Please acknowledge, clarifying.

    Best wishes.

    Dr S C Bhargava
    18, Godavari Gardens, Yapral
    Secunderabad 500 087

    +91 (40) 2786 2742

  7. Henry (Bud) December 6, 2011 at 10:37 am

    My goodness, here is my thought on this whole thing!! First off, you, on your free 30 DIY solar/wind power system videos, have a video that claims you can build a home solar power system for under $200.00. Not the $1,200, to $1,300.00 you are now claiming. So, I click on this video, cause you have definitely peeked my interest, and guess what?????? “You tube” has shut the video down for violating their rules! Probably because you claim to make an entire home solar power system, which requires solar panels, tie inverters, batteries, and a lot more equipment, when you actually can only build a solar panel for $200.00. HHmmmm, question, is this just another online scam to take peoples money??/

  8. Wilfred January 27, 2012 at 11:36 am

    Video is good but I am scared it might be a form of scam.How can I proof it is not a scam?

  9. Will January 28, 2012 at 5:37 am

    The only way to proof to yourself it is not a scam is build your own homemade solar power system.

  10. Solar King February 9, 2012 at 11:49 am

    I saw the vedio and reviewed it a few times . i learn more by listening .I get it completely. A good job .No boubt your ROI could be realized with in 1-2 years depending on you avg monthly use while still on the grid,however, be extremly careful about res. electric codes.House the battery bank and try x-nay ont he ext cords.Again great first effort.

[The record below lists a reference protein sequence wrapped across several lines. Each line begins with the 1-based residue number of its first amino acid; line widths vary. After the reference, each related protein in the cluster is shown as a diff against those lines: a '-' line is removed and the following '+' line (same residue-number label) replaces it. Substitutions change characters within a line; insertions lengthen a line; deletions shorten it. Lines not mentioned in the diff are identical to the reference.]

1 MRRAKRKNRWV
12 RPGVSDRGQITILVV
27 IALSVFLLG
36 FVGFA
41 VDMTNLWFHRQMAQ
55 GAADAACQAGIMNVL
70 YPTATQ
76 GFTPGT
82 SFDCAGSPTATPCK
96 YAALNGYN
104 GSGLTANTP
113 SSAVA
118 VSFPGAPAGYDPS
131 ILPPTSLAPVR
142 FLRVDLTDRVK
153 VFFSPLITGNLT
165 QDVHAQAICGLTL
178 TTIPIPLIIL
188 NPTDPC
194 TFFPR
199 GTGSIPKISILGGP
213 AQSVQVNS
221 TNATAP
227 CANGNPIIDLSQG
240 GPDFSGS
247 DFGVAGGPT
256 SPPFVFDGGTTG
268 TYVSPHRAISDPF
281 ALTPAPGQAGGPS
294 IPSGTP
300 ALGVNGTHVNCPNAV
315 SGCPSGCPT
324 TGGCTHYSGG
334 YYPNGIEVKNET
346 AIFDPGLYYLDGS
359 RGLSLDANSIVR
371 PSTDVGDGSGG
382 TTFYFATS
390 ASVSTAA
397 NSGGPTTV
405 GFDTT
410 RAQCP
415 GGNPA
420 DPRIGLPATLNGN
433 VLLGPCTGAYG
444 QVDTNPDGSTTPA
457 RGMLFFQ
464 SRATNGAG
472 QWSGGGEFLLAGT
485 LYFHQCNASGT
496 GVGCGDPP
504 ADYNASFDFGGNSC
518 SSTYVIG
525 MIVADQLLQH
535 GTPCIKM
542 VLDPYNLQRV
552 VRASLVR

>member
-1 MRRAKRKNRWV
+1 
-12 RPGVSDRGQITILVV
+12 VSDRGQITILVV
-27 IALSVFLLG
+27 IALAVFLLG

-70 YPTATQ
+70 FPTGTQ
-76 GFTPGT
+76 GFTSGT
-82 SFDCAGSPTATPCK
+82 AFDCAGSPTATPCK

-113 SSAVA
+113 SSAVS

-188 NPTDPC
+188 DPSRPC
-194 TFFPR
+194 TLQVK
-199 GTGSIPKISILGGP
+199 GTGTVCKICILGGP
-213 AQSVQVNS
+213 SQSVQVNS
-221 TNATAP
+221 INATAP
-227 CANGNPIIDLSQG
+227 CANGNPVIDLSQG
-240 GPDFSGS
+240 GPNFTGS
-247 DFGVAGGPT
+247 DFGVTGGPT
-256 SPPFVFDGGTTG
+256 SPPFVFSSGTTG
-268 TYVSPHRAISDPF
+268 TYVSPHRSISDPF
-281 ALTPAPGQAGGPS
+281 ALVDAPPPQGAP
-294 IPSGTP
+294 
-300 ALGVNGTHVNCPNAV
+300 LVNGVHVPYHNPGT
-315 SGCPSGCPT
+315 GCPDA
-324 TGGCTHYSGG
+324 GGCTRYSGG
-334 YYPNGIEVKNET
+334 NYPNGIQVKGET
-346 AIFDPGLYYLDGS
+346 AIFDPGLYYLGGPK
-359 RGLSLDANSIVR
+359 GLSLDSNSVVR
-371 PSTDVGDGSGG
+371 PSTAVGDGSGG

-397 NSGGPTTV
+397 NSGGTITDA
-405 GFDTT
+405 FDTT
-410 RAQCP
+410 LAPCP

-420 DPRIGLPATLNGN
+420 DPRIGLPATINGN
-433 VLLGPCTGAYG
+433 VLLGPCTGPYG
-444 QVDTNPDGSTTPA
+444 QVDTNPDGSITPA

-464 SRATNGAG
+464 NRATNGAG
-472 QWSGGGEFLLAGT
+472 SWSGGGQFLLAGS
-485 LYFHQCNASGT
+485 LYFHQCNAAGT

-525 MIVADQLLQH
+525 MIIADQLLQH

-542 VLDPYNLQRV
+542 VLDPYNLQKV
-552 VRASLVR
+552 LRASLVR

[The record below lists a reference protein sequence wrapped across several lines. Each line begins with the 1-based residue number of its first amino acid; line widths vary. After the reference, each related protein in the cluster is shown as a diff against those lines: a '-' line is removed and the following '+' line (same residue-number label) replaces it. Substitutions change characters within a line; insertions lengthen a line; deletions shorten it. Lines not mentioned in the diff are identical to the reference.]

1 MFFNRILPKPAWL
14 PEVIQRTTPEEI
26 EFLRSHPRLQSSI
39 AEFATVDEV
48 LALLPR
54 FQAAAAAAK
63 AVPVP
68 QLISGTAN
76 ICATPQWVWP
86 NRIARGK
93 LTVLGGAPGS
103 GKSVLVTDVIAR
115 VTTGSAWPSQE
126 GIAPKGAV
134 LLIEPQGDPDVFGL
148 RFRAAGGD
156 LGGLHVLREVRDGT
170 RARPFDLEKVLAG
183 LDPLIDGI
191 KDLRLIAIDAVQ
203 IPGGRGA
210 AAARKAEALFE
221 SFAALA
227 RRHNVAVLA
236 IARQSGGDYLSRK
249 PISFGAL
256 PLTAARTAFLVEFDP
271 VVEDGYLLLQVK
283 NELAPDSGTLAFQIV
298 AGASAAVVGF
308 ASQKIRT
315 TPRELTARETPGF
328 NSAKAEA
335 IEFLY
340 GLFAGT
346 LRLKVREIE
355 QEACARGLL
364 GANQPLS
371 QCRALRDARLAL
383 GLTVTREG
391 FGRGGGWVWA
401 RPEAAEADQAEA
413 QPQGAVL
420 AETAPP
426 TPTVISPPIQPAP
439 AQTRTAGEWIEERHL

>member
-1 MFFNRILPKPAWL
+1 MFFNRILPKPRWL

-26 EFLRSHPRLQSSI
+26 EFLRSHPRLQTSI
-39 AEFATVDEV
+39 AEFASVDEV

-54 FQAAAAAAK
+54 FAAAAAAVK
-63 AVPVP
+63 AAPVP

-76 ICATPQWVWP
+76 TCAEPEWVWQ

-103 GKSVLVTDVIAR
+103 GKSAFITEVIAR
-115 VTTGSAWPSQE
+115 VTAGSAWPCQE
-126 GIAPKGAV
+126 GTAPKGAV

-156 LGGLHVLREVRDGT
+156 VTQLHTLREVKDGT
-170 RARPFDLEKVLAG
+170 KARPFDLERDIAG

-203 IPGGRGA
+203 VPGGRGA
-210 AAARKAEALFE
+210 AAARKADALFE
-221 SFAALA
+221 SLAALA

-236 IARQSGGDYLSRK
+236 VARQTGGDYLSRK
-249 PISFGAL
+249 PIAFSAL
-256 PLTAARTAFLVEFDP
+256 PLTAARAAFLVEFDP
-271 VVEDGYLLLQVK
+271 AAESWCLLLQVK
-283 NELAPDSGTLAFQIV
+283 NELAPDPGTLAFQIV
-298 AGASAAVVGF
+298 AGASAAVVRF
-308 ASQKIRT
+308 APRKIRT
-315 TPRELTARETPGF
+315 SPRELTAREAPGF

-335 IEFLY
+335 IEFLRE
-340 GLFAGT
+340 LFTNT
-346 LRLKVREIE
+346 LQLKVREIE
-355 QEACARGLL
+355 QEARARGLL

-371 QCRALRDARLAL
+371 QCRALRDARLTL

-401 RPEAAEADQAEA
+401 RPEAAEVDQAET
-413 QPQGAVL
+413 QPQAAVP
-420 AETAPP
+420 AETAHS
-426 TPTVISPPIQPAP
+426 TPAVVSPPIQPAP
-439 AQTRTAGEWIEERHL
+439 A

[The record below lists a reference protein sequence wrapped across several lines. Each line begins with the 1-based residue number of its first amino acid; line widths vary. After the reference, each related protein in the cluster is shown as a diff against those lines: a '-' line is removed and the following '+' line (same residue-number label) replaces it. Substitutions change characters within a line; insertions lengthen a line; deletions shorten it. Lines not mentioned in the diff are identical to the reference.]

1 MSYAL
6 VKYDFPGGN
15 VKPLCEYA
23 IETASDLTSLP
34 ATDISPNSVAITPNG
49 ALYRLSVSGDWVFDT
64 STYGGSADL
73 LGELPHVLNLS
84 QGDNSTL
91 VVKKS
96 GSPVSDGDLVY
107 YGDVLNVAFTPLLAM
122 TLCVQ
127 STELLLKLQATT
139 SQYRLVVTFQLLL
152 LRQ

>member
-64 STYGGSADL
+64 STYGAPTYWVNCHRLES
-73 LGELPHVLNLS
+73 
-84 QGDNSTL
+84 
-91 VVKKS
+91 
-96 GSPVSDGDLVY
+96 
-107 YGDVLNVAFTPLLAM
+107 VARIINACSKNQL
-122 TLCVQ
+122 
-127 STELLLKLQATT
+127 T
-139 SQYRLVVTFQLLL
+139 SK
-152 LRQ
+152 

11. Jeff B. June 25, 2012 at 12:27 pm

    Ever have one of them batteries leak out , you’lle be sorry!!! Let alone the toxic corrosive fumes your breathing. Give it more time and take the back off that TV and you will see. I use the same Walmart battery in my system and keep them in a ventalated shed outside my garage. One boiled over and left a nasty stain in the floor.

  12. Jeff B. June 25, 2012 at 12:40 pm

    P.S. Nice vid!!! simple and str8 forward, with out any fluff, some try to make you think, they run all day off a small system. One fully charged 12v. marine battery will run inverter and 85 watt TV for about 3 hrs. Thank You, Think Safe!!!

  13. BobN December 10, 2012 at 5:52 am

    If you’re going to do rewiring you’ll need to get approval of both the plans and of the finished wiring by the local building inspector.

    I’m tracking this, too, because it would be nice to be able to shut down the line from the main power grid and switch to the power from the inverter instead of putting in a second series of circuits to the lights and appliances in the house. Drawing up the plans for the city building department to approve also presents problems that I struggled with when I added a lattice patio cover. Here in California the government bureaucracy is over the top at every level, and getting approvals for DIY projects are not exempted from being hassled simply for the pleasure of demonstrating power and control over the citizenry. I’m going to think about this for a long time before I make my move.